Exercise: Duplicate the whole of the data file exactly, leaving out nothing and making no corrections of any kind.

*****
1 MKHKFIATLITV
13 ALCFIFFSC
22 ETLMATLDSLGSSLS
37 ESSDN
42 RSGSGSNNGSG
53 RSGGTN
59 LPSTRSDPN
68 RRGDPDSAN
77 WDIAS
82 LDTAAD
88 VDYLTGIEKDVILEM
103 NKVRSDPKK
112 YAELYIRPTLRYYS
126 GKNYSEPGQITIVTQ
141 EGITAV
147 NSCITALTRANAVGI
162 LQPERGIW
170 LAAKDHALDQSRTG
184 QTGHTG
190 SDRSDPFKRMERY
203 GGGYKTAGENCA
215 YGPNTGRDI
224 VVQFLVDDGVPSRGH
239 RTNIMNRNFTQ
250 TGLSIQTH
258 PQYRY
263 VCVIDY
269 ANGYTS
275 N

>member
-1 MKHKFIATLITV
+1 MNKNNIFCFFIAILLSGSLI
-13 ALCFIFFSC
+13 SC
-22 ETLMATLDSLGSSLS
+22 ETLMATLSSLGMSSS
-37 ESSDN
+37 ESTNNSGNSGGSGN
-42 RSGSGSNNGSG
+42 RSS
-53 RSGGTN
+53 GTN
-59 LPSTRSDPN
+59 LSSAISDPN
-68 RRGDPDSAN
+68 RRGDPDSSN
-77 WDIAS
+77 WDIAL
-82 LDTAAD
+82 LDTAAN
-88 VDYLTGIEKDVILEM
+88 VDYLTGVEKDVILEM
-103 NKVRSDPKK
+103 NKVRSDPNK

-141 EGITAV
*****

1 MKHKFIATLITV
13 ALCFIFFSC
22 ETLMATLDSLGSSLS
37 ESSDN
42 RSGSGSNNGSG
53 RSGGTN
59 LPSTRSDPN
68 RRGDPDSAN
77 WDIAS
82 LDTAAD
88 VDYLTGIEKDVILEM
103 NKVRSDPKK
112 YAELYIRPTLRYYS
126 GKNYSEPGQITIVTQ
141 EGITAV
147 NSCITALTRANAVGI
162 LQPERGIW
170 LAAKDHALDQSRTG
184 QTGHTG
190 SDRSDPFKRMERY
203 GGGYKTAGENCA
215 YGPNTGRDI
224 VVQFLVDDGVPSRGH
239 RTNIMNRNFTQ
250 TGLSIQTH
258 PQYRY
263 VCVIDY
269 ANGYTS
275 N

>member
-1 MKHKFIATLITV
+1 MNKNNIFCFFIAILLSGSLI
-13 ALCFIFFSC
+13 SC
-22 ETLMATLDSLGSSLS
+22 ETLMATLSSLGMSSS
-37 ESSDN
+37 ESTNNSGNSGGSGN
-42 RSGSGSNNGSG
+42 RSS
-53 RSGGTN
+53 GTN
-59 LPSTRSDPN
+59 LSSAISDPN
-68 RRGDPDSAN
+68 RRGDPDSSN
-77 WDIAS
+77 WDIAL
-82 LDTAAD
+82 LDTAAN
-88 VDYLTGIEKDVILEM
+88 VDYLTGVEKDVILEM
-103 NKVRSDPKK
+103 NKVRSDPNK

-141 EGITAV